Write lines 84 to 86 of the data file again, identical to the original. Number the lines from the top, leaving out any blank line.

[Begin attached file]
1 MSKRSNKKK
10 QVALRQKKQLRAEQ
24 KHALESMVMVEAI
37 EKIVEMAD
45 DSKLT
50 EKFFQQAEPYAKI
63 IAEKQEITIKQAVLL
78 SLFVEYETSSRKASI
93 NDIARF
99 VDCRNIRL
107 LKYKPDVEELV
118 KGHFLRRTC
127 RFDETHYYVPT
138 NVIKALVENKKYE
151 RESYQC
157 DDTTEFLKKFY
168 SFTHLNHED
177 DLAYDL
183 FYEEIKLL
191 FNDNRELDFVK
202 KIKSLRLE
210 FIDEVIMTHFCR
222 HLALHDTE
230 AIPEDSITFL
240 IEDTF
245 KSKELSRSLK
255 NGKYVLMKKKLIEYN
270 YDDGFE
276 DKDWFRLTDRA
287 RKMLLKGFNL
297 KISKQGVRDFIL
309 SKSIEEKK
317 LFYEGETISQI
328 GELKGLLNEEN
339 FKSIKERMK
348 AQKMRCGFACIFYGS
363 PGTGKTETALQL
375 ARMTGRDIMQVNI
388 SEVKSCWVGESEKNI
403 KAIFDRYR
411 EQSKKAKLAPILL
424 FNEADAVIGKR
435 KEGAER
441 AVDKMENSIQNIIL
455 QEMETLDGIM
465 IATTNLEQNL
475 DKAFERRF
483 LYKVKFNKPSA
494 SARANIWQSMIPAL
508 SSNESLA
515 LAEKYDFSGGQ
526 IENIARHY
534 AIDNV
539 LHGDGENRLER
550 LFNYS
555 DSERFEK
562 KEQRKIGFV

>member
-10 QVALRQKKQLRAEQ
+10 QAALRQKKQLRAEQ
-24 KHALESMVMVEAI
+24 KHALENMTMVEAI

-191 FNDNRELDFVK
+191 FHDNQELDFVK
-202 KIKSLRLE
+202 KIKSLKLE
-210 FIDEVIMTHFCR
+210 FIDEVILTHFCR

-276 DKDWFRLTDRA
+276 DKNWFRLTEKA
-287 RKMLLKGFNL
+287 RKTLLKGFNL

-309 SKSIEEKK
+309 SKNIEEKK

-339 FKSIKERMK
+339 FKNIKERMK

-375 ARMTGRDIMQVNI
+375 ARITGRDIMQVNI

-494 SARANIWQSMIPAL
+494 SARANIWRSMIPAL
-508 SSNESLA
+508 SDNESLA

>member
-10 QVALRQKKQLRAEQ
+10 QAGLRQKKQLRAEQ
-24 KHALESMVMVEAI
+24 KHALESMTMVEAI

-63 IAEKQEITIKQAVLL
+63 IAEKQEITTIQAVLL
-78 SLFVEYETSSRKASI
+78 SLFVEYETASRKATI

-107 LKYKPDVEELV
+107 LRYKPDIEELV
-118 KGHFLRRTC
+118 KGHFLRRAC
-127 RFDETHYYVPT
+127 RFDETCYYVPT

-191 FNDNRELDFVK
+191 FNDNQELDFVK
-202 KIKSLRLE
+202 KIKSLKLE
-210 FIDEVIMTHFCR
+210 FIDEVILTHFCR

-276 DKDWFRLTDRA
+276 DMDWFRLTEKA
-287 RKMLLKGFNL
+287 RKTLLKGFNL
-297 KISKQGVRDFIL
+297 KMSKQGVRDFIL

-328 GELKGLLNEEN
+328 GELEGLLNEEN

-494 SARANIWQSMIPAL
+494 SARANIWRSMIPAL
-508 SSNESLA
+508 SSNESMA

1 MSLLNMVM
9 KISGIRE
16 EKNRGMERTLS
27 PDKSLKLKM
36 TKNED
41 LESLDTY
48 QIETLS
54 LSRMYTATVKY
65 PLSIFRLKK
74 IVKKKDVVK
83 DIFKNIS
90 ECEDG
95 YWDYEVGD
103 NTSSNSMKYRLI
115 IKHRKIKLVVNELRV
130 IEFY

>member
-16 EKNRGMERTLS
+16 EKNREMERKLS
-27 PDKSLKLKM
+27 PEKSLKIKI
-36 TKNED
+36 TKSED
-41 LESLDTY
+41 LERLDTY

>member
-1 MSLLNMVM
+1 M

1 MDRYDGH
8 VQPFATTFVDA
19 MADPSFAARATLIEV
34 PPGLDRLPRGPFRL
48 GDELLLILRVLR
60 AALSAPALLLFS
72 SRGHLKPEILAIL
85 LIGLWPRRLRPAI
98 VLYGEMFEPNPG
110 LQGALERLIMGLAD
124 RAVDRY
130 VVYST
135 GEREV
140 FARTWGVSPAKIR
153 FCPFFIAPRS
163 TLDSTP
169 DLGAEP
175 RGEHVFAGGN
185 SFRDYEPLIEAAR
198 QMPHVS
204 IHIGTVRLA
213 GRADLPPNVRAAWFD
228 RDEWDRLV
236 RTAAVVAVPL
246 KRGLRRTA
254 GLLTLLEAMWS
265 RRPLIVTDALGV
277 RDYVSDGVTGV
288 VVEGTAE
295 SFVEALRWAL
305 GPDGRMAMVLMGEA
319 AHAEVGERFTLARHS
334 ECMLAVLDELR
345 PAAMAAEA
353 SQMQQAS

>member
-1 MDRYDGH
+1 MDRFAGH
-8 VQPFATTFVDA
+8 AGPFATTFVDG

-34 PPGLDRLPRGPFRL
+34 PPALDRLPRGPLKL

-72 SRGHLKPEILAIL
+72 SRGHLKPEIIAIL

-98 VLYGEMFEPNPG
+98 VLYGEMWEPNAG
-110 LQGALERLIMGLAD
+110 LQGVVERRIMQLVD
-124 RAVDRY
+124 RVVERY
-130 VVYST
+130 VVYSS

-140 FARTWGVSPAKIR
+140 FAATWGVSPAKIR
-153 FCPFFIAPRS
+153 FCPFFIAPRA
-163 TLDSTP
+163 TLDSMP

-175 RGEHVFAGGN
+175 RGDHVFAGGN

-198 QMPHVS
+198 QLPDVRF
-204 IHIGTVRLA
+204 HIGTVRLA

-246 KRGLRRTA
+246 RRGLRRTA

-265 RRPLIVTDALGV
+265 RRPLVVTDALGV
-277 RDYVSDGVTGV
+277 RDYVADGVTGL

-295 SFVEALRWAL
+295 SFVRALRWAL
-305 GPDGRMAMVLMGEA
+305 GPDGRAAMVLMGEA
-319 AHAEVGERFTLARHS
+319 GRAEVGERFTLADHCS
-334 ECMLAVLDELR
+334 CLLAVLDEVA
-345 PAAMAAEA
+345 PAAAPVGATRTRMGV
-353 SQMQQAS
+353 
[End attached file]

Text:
-10 QVALRQKKQLRAEQ
+10 QAGLRQKKQLRAEQ
-24 KHALESMVMVEAI